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Once thought to afflict only college basketball players and fans, it would seem that politicians across the country came down with a very serious case of March madness. Tradition defines insanity as "doing the same thing over and over and expecting different results." If this is the case, then things could get messy as legislators and leaders everywhere let the same opportunities to make the right decision slip through their fingers, even as they considered the same failed ideas all over again.
In Washington, three major topics monopolized the short time Congress was in session before their Easter break: earmarks, social security, and the economy. Sen. Jim DeMint offered two important amendments to the FY 09 budget resolution. First was an earmark moratorium that would put a stop to congressional earmarks for one year while spending practices could be reevaluated. Despite the backing of all three major presidential candidates, the amendment failed due to lack of support on both sides of the aisle.
When it became clear that Congress couldn’t help itself on earmarks, FreedomWorks took matters into our hands with a "No Earmarks Pledge." The no-nonsense, personal pledge got the attention of blogs and papers as more and more Congressmen and congressional candidates signed the pledge – making a strong stand on earmark spending a central issue in many elections around the country.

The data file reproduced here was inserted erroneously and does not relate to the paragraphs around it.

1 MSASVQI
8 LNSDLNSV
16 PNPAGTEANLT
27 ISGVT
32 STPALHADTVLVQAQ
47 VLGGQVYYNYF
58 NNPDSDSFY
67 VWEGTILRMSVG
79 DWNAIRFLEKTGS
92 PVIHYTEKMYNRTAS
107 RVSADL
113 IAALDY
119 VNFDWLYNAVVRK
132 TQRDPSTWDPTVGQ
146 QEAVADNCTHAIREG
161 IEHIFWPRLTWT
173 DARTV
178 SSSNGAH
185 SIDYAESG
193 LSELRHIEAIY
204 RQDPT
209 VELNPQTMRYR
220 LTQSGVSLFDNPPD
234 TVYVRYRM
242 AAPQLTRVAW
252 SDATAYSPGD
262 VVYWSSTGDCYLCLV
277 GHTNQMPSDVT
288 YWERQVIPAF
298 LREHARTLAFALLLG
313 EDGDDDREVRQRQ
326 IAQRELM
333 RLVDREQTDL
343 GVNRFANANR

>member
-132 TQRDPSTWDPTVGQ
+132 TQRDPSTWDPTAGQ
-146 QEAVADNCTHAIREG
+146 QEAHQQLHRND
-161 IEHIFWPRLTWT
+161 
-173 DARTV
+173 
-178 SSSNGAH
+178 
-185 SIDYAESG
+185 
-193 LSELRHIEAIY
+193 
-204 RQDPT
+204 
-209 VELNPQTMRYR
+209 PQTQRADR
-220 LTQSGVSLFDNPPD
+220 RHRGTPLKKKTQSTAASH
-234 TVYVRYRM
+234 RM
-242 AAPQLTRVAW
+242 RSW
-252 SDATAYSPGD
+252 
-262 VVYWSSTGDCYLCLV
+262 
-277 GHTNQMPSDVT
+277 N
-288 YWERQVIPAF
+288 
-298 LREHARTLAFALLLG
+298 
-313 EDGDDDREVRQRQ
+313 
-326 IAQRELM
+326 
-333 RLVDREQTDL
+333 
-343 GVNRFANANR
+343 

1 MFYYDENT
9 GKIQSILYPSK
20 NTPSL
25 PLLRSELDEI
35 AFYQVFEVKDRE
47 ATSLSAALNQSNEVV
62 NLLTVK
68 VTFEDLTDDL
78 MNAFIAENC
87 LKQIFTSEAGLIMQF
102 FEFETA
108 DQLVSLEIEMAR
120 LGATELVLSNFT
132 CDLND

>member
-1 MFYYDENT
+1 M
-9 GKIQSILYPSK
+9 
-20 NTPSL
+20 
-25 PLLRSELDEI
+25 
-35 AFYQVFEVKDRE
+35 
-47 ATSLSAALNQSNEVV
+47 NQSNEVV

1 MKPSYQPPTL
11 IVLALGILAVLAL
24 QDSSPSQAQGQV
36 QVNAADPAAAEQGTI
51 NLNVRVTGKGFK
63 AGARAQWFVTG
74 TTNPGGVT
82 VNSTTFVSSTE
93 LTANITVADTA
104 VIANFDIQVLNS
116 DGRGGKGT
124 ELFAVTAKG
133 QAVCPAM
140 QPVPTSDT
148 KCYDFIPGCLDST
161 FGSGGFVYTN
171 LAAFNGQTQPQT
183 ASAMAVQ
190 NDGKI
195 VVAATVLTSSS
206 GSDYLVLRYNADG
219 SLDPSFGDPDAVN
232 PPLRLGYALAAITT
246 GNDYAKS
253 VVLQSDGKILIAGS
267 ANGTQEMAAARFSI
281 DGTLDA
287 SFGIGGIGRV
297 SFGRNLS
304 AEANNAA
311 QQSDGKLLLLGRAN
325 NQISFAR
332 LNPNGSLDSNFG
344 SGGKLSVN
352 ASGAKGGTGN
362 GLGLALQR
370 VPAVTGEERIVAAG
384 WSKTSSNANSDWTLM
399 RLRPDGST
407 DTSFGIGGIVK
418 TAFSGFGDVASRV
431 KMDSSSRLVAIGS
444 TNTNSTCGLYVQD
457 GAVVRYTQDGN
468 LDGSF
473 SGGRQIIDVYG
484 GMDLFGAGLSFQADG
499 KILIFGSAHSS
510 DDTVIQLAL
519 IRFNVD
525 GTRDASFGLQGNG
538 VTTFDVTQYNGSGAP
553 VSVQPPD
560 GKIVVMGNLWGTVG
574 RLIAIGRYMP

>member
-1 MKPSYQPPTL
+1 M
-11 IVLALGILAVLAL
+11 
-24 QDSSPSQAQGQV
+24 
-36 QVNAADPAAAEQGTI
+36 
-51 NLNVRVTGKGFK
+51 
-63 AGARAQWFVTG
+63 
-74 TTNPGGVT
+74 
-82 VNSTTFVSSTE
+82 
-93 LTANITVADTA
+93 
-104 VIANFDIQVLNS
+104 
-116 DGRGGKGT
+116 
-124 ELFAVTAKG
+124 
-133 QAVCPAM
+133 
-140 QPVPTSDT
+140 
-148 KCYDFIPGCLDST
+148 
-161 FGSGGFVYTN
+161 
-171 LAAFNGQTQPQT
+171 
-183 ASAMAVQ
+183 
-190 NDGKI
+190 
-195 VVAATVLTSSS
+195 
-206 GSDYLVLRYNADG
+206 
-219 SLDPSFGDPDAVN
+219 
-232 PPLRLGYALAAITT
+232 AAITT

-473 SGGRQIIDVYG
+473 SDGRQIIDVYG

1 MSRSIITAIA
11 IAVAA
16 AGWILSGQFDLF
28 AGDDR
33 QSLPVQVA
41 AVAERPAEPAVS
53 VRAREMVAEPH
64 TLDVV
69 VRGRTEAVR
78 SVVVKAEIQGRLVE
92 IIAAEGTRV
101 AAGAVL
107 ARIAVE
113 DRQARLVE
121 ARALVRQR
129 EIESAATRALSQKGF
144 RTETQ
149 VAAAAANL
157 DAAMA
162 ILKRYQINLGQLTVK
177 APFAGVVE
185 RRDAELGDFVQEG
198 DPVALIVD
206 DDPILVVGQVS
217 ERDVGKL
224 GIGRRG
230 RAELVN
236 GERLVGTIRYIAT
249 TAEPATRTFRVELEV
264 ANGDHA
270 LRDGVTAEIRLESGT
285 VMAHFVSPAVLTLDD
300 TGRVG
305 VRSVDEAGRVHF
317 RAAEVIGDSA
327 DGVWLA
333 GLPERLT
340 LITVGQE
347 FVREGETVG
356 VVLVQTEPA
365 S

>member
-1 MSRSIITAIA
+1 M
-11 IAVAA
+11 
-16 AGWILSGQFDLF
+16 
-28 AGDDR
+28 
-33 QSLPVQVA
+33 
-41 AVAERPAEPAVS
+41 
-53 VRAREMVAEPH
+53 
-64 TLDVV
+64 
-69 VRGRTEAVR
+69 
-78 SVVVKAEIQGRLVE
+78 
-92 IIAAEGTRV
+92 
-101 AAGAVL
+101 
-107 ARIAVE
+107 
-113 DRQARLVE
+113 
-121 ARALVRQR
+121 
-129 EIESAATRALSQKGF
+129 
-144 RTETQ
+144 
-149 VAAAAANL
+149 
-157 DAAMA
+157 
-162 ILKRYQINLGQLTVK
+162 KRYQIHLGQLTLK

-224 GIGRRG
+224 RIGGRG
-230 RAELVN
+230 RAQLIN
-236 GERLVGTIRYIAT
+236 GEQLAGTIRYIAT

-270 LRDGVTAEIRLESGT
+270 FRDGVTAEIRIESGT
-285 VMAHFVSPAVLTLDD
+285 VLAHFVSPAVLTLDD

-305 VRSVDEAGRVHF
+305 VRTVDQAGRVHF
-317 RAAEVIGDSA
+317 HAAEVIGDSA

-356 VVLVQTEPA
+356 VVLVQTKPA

Second, Sen. DeMint once again offered his "Stop the Raid" amendment that would force Congress to stop filling the Social Security Trust Fund with meaningless IOUs. This amendment also failed to pass, but it made an important point about reform and showed how the Senate was happy to choose pork barrel spending over securing the future of Americans. On its way to the big docket in the sky, Stop the Raid earned the ire of many activists who are tired of Washington’s empty promises – over 3, 346 people signed an open letter asking legislators to support the Amendment and they won’t be ignoring the issue as entitlement straits become ever more dire.
With their bosses out of town, FreedomWorks invited Hill staffers on the 24th for lunch and an intense session on the inequities inherent in sub-prime bailouts with Wharton Business School professor Todd Sinai. Though no “economic stimulus” type packages moved through Congress in March, FreedomWorks made sure that minds behind the policy were well equipped when the next bill came down the line in April.
Across the country it was more of the same – the same bad ideas in the same places. In Oregon, the governor proposed a cigarette tax hike – exactly like the one that failed the year before. New York, Illinois, and Kentucky also jumped on the cigarette tax hike bandwagon despite the fact that in addition to the inherent unfairness of such a tax, history has shown the promised revenue won’t be there. And in North Carolina, more counties thought a land transfer tax hike would be a brilliant idea, completely forgetting the way FreedomWorks NC routed the plan just last fall.
But in every instance, from states to the district, FreedomWorks was able to push our issues, keeping them on the agenda and holding officials accountable. On the Hill the pledge will make congressmen keep their word. And out in the states, activists will continue to protest their county commissioners, pummel their legislatures with emails, and generally demand good governance from those they elected.